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As the May 8 referendum approaches, the topic of the Minimum Budget Requirement (MBR) in Clinton often surfaces. Critics have suggested the MBR be the level at which our schools should be funded. Funding Clinton’s schools at the bare MBR would be a mistake.
The MBR is a firewall created by the Connecticut General Assembly to prevent towns from underfunding their schools by establishing minimum funding requirements. The fact that there is pressure in our community to drive our budgets down to a point where it trips what is essentially a legal circuit breaker to prevent irresponsibly low educational funding is embarrassing. We shouldn’t need an adult, in form of the State of Connecticut, to force us to keep our heads above water.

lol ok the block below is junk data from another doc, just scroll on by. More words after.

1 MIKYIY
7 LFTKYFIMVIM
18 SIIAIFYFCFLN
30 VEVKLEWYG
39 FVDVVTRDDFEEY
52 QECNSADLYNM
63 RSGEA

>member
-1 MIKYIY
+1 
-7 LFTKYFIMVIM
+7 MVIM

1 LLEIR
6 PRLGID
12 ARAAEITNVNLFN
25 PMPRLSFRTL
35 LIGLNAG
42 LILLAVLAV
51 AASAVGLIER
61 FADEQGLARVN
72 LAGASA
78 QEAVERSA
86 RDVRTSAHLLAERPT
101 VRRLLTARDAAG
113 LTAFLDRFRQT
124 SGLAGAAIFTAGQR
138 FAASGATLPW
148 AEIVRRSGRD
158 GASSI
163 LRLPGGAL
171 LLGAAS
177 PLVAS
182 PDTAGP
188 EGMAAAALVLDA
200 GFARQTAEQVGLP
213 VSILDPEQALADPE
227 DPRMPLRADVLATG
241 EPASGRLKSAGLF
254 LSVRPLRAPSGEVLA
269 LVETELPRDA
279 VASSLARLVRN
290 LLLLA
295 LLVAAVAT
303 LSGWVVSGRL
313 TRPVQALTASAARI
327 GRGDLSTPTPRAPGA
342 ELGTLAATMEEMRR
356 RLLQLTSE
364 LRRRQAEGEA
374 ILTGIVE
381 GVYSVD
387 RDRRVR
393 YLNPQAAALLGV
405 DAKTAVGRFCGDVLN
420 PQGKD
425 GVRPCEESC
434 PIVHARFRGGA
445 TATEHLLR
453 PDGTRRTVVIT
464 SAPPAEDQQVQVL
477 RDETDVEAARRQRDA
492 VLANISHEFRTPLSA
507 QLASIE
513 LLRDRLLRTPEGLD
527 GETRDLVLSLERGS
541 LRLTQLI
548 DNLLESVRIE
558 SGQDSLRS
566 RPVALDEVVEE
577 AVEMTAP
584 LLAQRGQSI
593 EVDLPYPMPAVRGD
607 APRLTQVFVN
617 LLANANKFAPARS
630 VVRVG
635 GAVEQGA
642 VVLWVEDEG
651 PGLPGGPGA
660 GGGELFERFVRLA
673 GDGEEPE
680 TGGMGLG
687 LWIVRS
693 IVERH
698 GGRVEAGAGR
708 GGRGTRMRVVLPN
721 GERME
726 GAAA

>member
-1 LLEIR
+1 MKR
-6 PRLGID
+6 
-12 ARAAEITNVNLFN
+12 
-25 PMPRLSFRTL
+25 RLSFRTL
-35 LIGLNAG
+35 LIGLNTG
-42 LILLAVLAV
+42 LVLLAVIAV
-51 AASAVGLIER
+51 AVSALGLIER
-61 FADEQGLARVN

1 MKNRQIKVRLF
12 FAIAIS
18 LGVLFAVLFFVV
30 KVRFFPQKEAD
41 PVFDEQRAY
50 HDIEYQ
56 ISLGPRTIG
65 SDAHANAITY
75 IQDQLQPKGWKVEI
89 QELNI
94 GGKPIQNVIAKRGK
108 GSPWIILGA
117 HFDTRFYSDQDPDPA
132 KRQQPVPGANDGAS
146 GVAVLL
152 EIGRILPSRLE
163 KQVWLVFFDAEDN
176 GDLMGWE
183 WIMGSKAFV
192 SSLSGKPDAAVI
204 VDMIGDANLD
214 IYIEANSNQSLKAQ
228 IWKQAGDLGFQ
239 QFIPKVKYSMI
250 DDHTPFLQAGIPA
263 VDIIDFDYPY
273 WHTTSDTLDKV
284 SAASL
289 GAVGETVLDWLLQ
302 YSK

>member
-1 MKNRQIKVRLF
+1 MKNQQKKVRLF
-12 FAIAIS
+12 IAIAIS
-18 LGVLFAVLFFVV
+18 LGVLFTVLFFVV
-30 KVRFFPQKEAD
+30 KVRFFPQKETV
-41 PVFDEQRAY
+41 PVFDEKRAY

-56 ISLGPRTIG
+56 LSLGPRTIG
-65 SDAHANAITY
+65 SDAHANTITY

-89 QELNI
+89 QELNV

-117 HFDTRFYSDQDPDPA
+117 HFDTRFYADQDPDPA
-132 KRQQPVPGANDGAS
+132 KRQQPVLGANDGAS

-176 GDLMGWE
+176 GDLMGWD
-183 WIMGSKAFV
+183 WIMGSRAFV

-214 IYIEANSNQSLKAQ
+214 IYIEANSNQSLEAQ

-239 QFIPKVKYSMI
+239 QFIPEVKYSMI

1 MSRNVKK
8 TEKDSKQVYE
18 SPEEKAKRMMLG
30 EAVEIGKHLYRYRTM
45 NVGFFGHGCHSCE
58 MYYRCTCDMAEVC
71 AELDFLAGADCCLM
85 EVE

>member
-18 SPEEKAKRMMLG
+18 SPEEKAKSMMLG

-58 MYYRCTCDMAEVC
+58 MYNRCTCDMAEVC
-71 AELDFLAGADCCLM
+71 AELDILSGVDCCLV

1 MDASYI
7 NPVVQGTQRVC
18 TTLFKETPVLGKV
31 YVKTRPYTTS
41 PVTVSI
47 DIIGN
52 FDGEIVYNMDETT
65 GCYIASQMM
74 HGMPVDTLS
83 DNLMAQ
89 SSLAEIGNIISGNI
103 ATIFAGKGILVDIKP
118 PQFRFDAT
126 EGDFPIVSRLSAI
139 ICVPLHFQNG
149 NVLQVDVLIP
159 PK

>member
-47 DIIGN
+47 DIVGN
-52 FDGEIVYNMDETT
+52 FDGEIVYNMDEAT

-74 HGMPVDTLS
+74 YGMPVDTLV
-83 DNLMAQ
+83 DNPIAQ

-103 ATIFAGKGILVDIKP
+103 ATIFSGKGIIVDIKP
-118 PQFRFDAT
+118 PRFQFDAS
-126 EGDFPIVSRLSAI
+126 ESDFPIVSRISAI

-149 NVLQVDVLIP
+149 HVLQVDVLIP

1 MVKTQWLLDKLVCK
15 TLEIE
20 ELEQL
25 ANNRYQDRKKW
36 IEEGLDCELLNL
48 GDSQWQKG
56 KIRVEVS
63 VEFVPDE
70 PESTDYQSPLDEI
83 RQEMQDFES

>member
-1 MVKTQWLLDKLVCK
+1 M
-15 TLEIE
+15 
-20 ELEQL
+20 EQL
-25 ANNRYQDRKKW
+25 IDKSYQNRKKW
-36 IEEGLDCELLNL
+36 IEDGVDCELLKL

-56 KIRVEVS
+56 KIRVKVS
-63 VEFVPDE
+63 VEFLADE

The State Department of Education calculates the MBR using a formula based on the number of resident students and the prior year’s budget. The penalty for failing to meet the MBR is a reduction in the Education Cost Sharing grant, money received from the state to equalize funding among towns. The penalty is twice the amount of the shortfall. There is a reason the penalty is so significant and even the most ardent budget slasher isn’t foolish enough to tease the budget below it.
The penalty is significant because funding education is critical. When schools are well funded, students can receive technology they might not otherwise get at home and a larger variety of course offerings. Teachers have manageable class sizes, allowing them to provide better feedback, as well as engage and challenge all students. Coaches have access to resources for training aids and video analysis.
Our district needs an educational environment that is well funded, not minimally funded. I thank the Town of Clinton for voting “Yes” to a reasonable education budget on May 8.
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